It was a lovely late-summer morning; the air was relatively dry
and cool for early September and the sky was the color of a
Caribbean seascape. That morning, after a meeting in the business
office, I took a walk to see how the new gazebo on the hill above
was progressing. I have loved that spot ever since becoming a monk
in 1992 when, as a novice, I discovered that breezy location as a
great place to spend time in prayer, or just to find some peace and
As I stood on the cement platform over which the new gazebo had
been raised, facing south, I was caressed by warm, soft breezes,
and I found it as restful as I ever have in the past. Looking out
over the Anderson River valley, I noted the fields which, in the
past, used to be planted in beans or corn, but today have lots of
young trees growing in them and lots of wild flora species as
What contributes to the sense of "specialness" people say they
feel about Saint Meinrad Archabbey is the tranquility they
experience while visiting, and what I believe grounds this sense of
peace is the beautiful rural landscape that is so much a part of
the St. Meinrad experience.
The fields, streams and woods of the surrounding landscape, the
rolling hills and farm fields, along with the wildlife occasionally
spotted on campus, such as deer and turkeys, foxes and hedgehogs,
provide a natural backdrop that prompts us human beings to remember
that we are not above the created order, but very much at
home in nature because we are part of it.
You may think this seems more resonant of a "Franciscan"
spirituality, but from the beginnings of monasticism, since the
time of St. Anthony in the early fourth century, monastic men and
women have tended to establish their monasteries in remote
locations - even as remote as lonely islands or deep, mountaintop
forests. So when monks came to America in the middle-19th century from Europe, they
landed in rural places, far away from any substantial town or
Environmental stewardship is an important and often overlooked
part of monastic spirituality, and an important monastic value. I
feel it's vital to reconnect with this value in our times of
concern over climate change and sustainability, as natural
resources continue to be threatened by development and
In the first creation story found in the Book of Genesis, God
fashions humankind in the divine image and likeness. Along with
that dignity, God gives to man and woman shared responsibility over
creation, exercising "dominion," the text reads, "over all the fish
of the sea, the birds of the air, over the cattle and all the wild
animals of the earth, and over every creeping thing that creeps
upon the earth" (Gen 1:26).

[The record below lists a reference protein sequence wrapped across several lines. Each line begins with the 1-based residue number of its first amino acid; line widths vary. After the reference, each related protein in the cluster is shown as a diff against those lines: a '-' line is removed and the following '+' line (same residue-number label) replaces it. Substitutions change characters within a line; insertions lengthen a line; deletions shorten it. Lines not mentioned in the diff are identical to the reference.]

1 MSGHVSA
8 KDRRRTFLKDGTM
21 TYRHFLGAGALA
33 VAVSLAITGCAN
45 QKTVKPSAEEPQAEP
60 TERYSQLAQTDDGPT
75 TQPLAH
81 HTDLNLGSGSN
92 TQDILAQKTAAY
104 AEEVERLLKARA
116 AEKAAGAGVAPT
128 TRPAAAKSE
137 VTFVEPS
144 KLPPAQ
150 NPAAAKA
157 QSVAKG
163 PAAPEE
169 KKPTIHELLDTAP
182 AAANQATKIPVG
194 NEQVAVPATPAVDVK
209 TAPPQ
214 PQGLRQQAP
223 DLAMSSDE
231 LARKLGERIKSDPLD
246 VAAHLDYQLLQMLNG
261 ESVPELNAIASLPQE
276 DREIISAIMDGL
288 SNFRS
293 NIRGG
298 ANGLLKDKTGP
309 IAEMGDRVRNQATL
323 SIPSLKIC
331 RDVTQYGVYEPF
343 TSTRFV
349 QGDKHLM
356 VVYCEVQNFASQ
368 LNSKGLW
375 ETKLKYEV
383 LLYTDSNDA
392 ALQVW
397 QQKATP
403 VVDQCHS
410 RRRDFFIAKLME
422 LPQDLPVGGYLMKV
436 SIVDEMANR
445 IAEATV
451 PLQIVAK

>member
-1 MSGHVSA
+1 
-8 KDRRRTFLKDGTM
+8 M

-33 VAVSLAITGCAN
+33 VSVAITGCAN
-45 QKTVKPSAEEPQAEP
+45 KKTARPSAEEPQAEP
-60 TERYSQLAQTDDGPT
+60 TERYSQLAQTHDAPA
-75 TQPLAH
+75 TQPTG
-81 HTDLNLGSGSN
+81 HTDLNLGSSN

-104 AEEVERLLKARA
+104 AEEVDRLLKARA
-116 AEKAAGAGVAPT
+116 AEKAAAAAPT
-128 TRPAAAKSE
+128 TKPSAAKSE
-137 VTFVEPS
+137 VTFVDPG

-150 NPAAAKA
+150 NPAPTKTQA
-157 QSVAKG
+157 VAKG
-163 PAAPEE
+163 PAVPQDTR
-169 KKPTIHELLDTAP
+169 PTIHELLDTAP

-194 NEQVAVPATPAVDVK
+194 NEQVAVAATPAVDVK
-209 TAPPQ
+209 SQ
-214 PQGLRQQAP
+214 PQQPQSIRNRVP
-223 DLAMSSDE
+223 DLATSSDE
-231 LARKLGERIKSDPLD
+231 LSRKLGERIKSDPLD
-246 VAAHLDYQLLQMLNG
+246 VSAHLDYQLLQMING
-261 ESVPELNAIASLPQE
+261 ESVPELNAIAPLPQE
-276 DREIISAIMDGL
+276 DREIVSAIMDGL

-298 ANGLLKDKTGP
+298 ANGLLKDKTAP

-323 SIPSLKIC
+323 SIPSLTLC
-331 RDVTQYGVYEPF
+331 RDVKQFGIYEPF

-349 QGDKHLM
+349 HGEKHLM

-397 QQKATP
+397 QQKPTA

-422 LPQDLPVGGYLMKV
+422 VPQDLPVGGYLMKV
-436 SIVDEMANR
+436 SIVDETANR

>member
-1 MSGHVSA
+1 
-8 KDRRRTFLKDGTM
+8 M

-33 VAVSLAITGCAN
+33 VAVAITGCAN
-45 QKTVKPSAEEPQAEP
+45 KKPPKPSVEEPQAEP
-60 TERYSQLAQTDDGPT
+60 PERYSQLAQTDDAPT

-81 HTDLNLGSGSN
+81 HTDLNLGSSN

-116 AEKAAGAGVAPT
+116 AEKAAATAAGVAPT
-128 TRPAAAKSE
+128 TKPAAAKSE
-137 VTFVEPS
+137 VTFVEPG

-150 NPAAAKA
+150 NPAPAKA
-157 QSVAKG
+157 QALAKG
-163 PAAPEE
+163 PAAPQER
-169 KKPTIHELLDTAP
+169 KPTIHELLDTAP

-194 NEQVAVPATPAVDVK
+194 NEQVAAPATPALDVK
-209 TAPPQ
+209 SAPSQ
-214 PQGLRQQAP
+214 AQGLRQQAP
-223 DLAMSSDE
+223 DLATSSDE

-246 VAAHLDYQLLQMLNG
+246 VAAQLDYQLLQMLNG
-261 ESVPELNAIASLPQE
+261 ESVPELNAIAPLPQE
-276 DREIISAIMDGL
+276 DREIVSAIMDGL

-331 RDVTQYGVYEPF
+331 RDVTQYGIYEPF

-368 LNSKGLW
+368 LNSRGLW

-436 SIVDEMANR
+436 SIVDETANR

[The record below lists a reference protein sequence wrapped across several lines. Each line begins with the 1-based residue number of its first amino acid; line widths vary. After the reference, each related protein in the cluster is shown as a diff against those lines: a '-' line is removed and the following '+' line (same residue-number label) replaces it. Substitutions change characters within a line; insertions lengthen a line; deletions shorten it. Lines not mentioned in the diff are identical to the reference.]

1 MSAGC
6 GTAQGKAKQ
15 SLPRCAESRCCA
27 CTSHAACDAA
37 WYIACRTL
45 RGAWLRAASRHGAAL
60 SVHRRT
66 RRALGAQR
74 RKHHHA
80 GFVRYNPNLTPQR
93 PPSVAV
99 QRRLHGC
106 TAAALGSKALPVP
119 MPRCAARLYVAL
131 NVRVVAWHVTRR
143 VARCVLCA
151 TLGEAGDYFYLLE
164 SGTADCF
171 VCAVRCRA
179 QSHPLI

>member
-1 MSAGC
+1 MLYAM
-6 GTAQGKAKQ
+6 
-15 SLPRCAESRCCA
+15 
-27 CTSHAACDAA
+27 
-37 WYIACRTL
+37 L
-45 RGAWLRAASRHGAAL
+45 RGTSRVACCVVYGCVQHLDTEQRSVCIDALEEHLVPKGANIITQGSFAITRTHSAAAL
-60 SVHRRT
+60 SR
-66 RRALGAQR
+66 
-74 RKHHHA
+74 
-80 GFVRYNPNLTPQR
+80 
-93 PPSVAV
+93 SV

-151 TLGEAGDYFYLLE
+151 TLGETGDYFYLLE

Ecological concern is fostered by Benedictine spirituality,
which places accountability near the top of its list of
essential values. But concern for the environment is something all
of us should share today, whether the land you call home is a small
apartment, a house, or a 40-acre farm. Though you would be hard
pressed to find explicit mention of ecological stewardship in the
Rule of St. Benedict, it has been argued that the key
Benedictine values of humility, stability and frugality provide an
ethical foundation for our tradition of stewardship of the
Humility demands that we "keep the fear of the Lord ever before
our eyes" and "constantly remember everything God has commanded"
(Rule of St. Benedict 7:10-11). As stewards of God's
creation we must act in the likeness of God-"let us recall that we
are always seen by God" (RB 7:13) and will be held
accountable for our actions. Loving the world God loves (cf. John
3:16), we care for the land and its resources as intentional
Christians dedicated to God's ways.
Fr. Terence Kardong, a monk of Assumption Abbey in North Dakota,
has suggested that, "Those who live in a place have the biggest
stake in it." I agree. Part of what it means to be stable is to be
rooted in a place: to make one's home in a particular place, with a
specific group of people. Indiana is where we have made our home as
monks of St. Meinrad, and many share this place with us as
neighbors living in the area.
True monks, according to St. Benedict's 6th century
rule, do not wander from place to place, seeking their own wills,
but commit to a community and settle down in one place. Stability
invites us to know the place well, to appreciate and cultivate our
environment so we can leave it better off than when we found it.
I've always enjoyed learning new things about the local species of
plants, trees and animal life; to really know the place in
which I live makes me feel that I belong here.
Monks are to be frugal. St. Benedict directs that the
distribution of goods are according to need, and to be satisfied
with what we have. Even in terms of food and drink, Benedict quotes
Luke, "take care your hearts are not weighed down with
overindulgence" and mandates that "frugality is the rule"
(RB 39:9-10). This is the spirit with which we should
approach the care of our environment as well. Taking only what we
need, not willfully exploiting resources until there is nothing
left for future generations or until the land (or sea for that
matter!) is stripped of its capacity to support life.
We are all accountable as stewards of creation. Each of us plays
a small part in the responsible care of the environment. When we
turn off lights when not in a room, turn up the thermostat (or
down!) a few degrees, carpool, cease burning our trash, plant trees
and recycle, as well as stay informed about the issues, we make a
difference and contribute to the Godly stewardship of the
environment that our Creator expects of us.